Mapping customer journeys in multichannel decision-making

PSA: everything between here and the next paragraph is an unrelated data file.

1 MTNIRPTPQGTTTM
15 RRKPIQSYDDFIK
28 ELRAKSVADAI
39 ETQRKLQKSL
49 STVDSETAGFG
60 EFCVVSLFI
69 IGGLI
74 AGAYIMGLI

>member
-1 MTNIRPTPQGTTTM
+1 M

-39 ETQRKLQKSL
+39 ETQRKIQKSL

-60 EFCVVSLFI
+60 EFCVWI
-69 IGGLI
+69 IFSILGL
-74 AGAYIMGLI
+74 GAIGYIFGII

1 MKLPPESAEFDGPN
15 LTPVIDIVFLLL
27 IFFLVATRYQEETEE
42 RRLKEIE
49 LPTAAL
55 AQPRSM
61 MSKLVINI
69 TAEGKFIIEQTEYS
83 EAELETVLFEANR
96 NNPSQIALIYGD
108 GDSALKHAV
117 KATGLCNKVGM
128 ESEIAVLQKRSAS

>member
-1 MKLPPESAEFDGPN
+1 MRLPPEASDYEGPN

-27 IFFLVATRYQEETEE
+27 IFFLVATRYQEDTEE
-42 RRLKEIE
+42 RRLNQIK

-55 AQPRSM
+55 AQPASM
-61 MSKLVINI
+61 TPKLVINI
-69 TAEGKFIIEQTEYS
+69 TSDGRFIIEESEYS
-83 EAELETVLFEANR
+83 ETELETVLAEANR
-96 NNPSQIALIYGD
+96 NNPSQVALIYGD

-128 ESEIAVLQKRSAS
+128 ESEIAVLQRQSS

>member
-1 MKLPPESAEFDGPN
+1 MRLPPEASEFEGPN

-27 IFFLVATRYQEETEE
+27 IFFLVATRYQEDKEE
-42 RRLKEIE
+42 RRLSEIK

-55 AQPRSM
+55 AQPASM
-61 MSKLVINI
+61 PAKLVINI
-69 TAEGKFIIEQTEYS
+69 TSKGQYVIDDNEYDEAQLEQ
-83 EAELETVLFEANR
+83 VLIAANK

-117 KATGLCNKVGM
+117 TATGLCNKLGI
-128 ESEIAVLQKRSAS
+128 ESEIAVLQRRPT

This study is focused on multi-channel shopping, which refers to the integration of various channels in the consumer decision-making process. The term was coined in the early 2000s to signify the integration of offline and online shopping channels. It has since evolved to encompass the proliferating number of channels and media used to formulate, evaluate and execute buying decisions. With the explosion of mobile technologies and social media, multi-channel shopping has indeed become a journey in which customers choose the route they take and which, arguably, needs to be mapped to be understood. Existing consumer decision-making models were developed in pre-internet days and have remained for the most part unquestioned in the digital marketing discourse. Darley, Blankson and Luethge concluded that there is a 'paucity of research on the impact of online environments on decision making', which has also been observed in the multi-channel context. Our study adopts an inductive approach allowing for realistic patterns to emerge of how consumers use and react to different media and channels in their shopping journeys for cosmetics. It therefore provides a threefold contribution: (1) it systematizes what are widely used yet largely misunderstood practices (ZMOT, webrooming and showrooming); (2) it defines the key multi-channel influences across different stages of decision making; and (3) it segments actual customer journeys into three distinct patterns that brands can use to optimize their multi-channel strategies.